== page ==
The End of a Urban Freeway—and an Era of Planning—in Rochester, New York

A project to fill-in the Inner Loop in Rochester, New York is underway. It took a lot of contemporary planning to undo this mistake of mid-century planning.
October 11, 2016, 10am PDT | James Brasuell | @CasualBrasuell
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"Realizing the devastating effect urban freeways have had on downtowns across the U.S., many cities are now contemplating some form of freeway removal," according to an article by Norman Garrick. "Most of these discussions haven’t gotten very far, but in Rochester, New York, officials have moved beyond the talking phase and are actually taking action."

Work is already underway in covering over the ditch that once gave cars access to the Inner Loop at the expense of Rochester's neighborhoods.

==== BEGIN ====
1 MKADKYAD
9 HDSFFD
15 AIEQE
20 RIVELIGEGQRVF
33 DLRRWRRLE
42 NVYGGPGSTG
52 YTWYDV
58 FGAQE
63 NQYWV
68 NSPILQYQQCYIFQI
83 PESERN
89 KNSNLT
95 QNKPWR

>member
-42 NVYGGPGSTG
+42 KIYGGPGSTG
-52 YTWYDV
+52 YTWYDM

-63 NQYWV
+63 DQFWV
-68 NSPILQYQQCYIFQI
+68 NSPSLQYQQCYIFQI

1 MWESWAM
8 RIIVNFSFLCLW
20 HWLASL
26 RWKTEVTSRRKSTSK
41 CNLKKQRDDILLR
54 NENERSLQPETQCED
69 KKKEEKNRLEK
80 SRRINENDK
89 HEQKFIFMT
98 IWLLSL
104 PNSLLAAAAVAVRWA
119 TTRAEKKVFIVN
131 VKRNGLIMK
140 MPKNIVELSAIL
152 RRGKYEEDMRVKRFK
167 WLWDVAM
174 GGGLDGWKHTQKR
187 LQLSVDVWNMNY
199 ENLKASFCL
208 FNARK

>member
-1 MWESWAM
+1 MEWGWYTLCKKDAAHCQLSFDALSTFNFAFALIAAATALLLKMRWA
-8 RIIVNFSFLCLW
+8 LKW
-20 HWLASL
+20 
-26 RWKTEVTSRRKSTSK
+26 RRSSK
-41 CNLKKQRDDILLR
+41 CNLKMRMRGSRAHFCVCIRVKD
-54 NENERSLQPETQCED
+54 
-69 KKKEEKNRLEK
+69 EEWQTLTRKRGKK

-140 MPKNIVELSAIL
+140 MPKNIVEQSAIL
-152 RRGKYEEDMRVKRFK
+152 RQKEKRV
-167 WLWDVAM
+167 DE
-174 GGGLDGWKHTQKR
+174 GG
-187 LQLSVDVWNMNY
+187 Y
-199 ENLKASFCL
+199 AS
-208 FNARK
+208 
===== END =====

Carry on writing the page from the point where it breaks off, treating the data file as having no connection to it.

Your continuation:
Garrick relates a history of the planning and political work that preceded the demise of I-490—dating back to the 1990s. "This two-decade long effort culminated in the city finally winning a TIGER grant for over $17 million from the USDOT for the removal of a 2/3-mile long stretch of the Inner Loop," adds Garrick. "The total cost of the project: $22 million."

Garrick (who was one of the researchers behind a study that made news earlier this year for finding the strongest evidence yet "that parking is a 'likely cause' of increased driving") also provides a few lessons in overthrowing the 20th century paradigms that put cars first.

Full Story:
Published on Thursday, September 1, 2016 in CityLab
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